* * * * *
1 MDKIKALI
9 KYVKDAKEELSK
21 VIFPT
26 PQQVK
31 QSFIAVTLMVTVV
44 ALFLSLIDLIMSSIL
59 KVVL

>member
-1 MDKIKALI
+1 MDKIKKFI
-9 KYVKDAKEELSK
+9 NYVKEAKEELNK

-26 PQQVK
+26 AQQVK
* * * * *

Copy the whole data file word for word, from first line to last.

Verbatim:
1 MDKIKALI
9 KYVKDAKEELSK
21 VIFPT
26 PQQVK
31 QSFIAVTLMVTVV
44 ALFLSLIDLIMSSIL
59 KVVL

>member
-1 MDKIKALI
+1 MDKIKKFI
-9 KYVKDAKEELSK
+9 NYVKEAKEELNK

-26 PQQVK
+26 AQQVK